Liz Mair, a Republican strategist, said candidates may blur their message against Biden in the midterms “if they’re still doing the whole ‘No, Trump really won’ shtick” regarding 2020.
“My secondary concern is that it’s hard to ask voters to turn out and vote for you if they think the election is going to be stolen,” she said, citing “what happened in Georgia.”
Sarah Longwell, executive director of an organization called the Republican Accountability Project, said deposing Cheney means the GOP won’t use its political opportunities “to reform or move on” from Trump.
“They’re committing to lies and conspiracy theories – the same ones that motivated the deadly attack on the Capitol – as their core ideology and political strategy,” Longwell said.
Trump’s false election claims and future elections
Trump’s grip on the party seems to be tightening.
In early February, House Republicans voted overwhelmingly – 145 to 61 – to keep Cheney as conference chairwoman, despite demands from Trump and his supporters to remove her. Cheney’s ouster Wednesday came via voice vote, with no recorded balloting.
“The message is: To be a member of the GOP in good standing, you must be subservient to Trump and willing to go along with the election fraud lie he is perpetrating to protect his wounded ego,” said Tim Miller, a former Republican strategist.
Other Republicans firmly believe Trump – and, more importantly, Trump voters – are essential to electoral success.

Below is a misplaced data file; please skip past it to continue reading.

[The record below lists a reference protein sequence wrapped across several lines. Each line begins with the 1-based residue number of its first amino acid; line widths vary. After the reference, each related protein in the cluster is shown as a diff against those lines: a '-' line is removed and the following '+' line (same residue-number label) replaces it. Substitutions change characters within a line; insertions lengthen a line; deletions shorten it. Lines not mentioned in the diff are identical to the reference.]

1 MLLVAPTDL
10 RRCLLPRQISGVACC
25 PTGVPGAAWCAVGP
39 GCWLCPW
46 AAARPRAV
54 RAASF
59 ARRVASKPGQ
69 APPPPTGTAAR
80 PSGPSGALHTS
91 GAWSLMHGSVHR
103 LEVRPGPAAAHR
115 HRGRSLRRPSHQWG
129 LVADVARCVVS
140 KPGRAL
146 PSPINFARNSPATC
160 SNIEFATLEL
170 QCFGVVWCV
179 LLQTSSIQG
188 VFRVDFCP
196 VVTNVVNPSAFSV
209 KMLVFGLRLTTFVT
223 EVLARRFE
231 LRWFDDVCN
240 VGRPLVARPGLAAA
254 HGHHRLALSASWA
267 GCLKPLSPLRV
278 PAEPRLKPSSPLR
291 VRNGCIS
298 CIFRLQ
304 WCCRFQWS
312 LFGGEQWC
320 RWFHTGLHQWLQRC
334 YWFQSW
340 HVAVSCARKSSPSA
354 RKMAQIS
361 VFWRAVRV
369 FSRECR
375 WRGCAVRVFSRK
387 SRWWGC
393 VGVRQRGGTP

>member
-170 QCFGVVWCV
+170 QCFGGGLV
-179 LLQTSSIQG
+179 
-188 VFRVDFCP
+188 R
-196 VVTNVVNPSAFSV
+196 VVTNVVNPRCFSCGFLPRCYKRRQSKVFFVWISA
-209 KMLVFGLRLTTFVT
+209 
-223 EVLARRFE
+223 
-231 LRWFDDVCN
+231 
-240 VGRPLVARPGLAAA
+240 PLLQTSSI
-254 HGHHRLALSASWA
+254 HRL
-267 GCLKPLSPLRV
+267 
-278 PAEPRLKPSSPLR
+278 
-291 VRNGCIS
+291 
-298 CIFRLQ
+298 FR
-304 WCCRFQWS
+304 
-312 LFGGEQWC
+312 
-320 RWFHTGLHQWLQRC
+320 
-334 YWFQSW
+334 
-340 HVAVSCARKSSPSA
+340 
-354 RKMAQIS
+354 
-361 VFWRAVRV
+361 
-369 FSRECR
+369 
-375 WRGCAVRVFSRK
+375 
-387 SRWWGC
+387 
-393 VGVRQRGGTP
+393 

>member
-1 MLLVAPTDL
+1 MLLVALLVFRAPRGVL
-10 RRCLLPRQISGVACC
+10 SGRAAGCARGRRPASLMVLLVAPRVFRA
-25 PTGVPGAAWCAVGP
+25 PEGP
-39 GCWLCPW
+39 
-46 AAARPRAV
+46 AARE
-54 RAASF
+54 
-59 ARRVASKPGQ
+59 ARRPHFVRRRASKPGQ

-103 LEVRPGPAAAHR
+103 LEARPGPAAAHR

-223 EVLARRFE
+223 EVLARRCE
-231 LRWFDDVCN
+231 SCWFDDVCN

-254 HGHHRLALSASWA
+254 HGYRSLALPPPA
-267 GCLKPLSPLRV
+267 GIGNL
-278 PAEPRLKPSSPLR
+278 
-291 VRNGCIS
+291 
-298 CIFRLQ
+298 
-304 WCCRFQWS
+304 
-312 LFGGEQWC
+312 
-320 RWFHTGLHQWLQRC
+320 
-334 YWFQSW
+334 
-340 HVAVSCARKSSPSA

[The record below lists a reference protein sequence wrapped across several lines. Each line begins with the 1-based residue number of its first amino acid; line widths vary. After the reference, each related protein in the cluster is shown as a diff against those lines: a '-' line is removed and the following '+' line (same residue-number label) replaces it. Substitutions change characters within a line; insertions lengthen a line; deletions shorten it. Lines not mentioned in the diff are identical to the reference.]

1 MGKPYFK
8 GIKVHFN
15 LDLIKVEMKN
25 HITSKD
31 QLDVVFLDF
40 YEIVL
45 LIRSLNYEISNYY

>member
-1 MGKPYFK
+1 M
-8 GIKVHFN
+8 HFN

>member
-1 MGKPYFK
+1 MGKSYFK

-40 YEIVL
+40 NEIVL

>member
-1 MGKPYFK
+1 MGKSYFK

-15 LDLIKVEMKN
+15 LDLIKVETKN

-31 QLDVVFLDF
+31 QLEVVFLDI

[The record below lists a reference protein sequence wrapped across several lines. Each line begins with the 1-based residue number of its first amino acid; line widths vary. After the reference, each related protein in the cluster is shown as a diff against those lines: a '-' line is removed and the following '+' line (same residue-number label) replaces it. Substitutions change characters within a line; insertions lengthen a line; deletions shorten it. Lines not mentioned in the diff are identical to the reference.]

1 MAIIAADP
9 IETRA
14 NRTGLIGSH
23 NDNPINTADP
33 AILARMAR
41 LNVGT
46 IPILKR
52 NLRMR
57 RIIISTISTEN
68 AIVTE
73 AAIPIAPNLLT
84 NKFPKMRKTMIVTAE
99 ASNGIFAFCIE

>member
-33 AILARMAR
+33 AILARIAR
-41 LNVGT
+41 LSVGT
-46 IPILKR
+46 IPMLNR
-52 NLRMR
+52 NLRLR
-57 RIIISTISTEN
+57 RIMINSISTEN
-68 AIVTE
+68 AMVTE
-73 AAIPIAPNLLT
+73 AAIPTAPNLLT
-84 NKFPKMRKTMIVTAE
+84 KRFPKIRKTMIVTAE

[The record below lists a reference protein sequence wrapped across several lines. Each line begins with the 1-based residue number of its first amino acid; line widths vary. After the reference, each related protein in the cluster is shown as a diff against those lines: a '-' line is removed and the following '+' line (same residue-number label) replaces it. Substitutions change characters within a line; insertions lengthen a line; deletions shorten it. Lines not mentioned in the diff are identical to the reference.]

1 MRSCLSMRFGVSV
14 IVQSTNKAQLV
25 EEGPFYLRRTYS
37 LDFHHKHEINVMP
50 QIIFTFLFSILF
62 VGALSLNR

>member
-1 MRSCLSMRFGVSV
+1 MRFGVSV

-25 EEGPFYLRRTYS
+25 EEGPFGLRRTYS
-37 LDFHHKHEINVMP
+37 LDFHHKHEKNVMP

“If we are to succeed in stopping the radical Democrat agenda from destroying our country, these internal conflicts need to be resolved so as to not detract from the efforts of our collective team,” House Minority Leader Kevin McCarthy, R-Calif., wrote to GOP members by way of endorsing Cheney’s removal.
Republicans have a good chance of winning control of the House in the 2022 midterms and a decent chance of reclaiming a Senate that is divided 50-50.
History favors Republicans: Voters often go against the party of the president in midterm elections. And new census data means Republican-controlled legislatures in certain states could redraw favorable congressional districts.
Democrats are enjoying the division, noting the spectacle can’t help but be a distraction heading into 2022 and a burden in 2024.
Republican pollster Whit Ayres said of the Cheney dispute, “It gives the GOP’s critics a boatload of ammunition.”
In response to Cheney’s ouster, the Democratic National Committee said it planned to project a computer-generated image onto the Trump hotel in downtown Washington, designating it Republican Party headquarters.
“House Republicans are making clear their only priority is to defend Trump and his Big Lie,” DNC chairman Jaime Harrison said.
As for whether Republicans will be hurt by all this in 2022 general election races against Democrats, analysts said it’s too soon to say.
A lot more is going to happen over the next 18 months.
“It all depends on how Biden is doing with the economy,” said Popkin, a political science professor at the University of California, San Diego.
Patterson, a professor of government at Harvard University, said it’s apparent that McCarthy and other Republicans are pursuing a “base strategy” aimed at the most conservative and the most Trumpian voters – groups that are pretty much the same thing.
“Almost everything they’ve done since the election,” he said, “is all about their base.”